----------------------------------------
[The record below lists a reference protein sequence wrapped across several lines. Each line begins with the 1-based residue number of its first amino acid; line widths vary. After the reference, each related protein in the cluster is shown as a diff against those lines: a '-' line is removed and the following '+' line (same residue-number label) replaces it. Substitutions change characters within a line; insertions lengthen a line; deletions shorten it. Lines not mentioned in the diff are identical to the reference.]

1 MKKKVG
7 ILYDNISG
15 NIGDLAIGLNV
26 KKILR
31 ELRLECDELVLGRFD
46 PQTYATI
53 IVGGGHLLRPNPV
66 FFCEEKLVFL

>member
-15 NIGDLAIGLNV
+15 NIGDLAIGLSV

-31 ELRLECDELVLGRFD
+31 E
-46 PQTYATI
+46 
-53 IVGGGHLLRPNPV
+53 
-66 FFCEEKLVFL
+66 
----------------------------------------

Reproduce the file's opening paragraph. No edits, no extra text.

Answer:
[The record below lists a reference protein sequence wrapped across several lines. Each line begins with the 1-based residue number of its first amino acid; line widths vary. After the reference, each related protein in the cluster is shown as a diff against those lines: a '-' line is removed and the following '+' line (same residue-number label) replaces it. Substitutions change characters within a line; insertions lengthen a line; deletions shorten it. Lines not mentioned in the diff are identical to the reference.]